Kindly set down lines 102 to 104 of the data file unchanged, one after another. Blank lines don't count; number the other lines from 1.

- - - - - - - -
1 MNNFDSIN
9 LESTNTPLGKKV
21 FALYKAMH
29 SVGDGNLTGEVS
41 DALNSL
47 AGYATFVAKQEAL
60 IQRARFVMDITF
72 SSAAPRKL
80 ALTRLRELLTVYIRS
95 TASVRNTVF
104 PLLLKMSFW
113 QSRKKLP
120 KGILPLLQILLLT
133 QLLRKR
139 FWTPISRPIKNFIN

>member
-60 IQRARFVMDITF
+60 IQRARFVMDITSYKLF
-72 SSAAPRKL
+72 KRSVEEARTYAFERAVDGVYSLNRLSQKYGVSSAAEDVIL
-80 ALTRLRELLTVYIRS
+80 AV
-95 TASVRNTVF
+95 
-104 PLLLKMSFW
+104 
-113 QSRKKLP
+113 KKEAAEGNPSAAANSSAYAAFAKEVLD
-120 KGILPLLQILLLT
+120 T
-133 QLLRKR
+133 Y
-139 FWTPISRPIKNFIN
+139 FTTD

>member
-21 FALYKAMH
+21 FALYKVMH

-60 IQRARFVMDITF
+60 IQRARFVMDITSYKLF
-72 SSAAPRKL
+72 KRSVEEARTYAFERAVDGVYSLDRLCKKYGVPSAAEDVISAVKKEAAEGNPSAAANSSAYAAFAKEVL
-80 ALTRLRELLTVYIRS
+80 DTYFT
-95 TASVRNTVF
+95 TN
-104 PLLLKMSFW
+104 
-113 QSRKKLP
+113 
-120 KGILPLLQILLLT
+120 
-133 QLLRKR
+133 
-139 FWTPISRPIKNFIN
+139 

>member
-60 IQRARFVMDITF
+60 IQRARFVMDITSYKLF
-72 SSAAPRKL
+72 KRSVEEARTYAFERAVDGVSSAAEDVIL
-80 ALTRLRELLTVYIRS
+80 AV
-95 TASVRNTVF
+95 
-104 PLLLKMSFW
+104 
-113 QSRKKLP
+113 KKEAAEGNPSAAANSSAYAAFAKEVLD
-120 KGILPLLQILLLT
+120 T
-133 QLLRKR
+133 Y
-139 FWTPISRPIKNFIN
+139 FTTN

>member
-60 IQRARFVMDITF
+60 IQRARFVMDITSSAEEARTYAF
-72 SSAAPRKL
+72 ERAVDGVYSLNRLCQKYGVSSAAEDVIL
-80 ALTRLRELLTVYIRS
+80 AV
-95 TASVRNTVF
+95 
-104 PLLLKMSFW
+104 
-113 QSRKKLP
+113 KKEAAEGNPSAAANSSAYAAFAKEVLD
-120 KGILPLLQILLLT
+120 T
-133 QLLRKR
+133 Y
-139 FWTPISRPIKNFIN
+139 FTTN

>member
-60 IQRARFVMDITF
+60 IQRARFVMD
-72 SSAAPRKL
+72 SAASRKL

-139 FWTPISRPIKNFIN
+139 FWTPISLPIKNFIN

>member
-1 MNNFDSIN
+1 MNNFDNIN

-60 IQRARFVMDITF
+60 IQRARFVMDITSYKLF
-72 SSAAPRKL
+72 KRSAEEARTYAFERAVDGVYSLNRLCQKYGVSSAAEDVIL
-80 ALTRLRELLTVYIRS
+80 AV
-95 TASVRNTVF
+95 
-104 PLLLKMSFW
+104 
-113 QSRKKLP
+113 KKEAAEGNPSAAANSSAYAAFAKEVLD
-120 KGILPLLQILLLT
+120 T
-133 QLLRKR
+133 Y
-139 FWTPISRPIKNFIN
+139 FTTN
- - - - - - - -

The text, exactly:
-1 MNNFDSIN
+1 MNNFDNIN

-60 IQRARFVMDITF